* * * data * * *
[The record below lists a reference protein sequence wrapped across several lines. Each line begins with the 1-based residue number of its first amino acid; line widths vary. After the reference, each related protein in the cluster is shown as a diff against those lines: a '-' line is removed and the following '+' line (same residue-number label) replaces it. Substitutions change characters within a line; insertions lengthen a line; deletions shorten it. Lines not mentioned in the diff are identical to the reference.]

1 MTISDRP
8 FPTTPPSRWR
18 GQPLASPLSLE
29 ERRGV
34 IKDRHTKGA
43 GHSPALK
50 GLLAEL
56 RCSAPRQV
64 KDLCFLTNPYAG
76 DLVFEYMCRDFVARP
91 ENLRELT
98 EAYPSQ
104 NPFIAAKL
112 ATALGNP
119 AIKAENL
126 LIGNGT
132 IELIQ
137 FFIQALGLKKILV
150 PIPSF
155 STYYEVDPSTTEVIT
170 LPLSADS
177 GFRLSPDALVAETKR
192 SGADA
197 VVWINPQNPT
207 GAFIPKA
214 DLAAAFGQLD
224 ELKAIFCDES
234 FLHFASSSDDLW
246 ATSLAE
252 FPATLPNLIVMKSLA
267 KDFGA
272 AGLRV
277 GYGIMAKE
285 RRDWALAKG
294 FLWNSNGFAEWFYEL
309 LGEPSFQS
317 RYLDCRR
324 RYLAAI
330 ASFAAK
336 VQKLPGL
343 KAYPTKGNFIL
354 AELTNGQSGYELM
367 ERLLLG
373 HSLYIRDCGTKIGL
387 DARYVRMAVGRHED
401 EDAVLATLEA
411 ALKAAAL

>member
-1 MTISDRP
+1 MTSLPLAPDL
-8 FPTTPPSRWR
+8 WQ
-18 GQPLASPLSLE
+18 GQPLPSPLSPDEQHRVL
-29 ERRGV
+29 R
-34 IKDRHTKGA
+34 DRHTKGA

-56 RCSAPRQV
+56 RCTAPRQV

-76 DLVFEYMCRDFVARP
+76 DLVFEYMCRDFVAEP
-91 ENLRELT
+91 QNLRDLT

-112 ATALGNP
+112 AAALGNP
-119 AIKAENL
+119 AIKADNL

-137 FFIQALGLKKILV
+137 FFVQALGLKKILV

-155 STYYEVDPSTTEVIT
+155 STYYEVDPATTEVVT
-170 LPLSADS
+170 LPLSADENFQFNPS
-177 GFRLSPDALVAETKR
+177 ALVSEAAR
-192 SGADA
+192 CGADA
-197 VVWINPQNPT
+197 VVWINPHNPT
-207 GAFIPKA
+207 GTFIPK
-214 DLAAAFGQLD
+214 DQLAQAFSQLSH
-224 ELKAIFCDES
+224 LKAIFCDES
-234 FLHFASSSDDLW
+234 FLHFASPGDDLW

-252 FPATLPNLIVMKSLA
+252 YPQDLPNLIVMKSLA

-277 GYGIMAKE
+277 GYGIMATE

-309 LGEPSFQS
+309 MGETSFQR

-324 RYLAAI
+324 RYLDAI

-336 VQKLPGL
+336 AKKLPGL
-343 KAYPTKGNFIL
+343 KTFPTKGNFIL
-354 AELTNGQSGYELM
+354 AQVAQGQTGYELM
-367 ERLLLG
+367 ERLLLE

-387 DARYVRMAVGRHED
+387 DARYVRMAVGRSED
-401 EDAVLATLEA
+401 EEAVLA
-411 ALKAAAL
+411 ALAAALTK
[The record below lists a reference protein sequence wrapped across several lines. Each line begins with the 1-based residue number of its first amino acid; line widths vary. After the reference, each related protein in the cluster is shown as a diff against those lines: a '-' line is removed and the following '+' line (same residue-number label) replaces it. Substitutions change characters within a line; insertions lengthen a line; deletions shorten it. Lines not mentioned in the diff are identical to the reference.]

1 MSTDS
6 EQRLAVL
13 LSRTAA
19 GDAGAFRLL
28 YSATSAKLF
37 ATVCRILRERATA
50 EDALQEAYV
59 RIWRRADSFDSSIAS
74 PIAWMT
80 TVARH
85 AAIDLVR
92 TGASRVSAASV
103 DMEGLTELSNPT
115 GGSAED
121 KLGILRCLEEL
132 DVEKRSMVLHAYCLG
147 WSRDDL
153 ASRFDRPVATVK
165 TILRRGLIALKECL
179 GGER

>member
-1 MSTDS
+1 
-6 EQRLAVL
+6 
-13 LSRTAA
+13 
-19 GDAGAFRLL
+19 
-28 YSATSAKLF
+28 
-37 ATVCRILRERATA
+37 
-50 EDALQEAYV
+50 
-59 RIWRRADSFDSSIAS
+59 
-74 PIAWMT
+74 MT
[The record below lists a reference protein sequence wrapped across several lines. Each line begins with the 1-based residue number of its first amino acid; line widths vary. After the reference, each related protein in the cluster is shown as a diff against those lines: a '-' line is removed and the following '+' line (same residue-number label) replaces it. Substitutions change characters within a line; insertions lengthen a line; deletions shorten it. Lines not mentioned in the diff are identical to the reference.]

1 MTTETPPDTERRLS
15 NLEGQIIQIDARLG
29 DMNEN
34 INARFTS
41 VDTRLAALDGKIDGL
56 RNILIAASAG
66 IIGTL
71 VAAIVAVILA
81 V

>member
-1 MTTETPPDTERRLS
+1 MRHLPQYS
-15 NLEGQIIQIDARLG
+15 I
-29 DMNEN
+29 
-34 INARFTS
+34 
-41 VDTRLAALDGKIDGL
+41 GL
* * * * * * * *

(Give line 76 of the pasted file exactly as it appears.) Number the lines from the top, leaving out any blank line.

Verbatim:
-177 GFRLSPDALVAETKR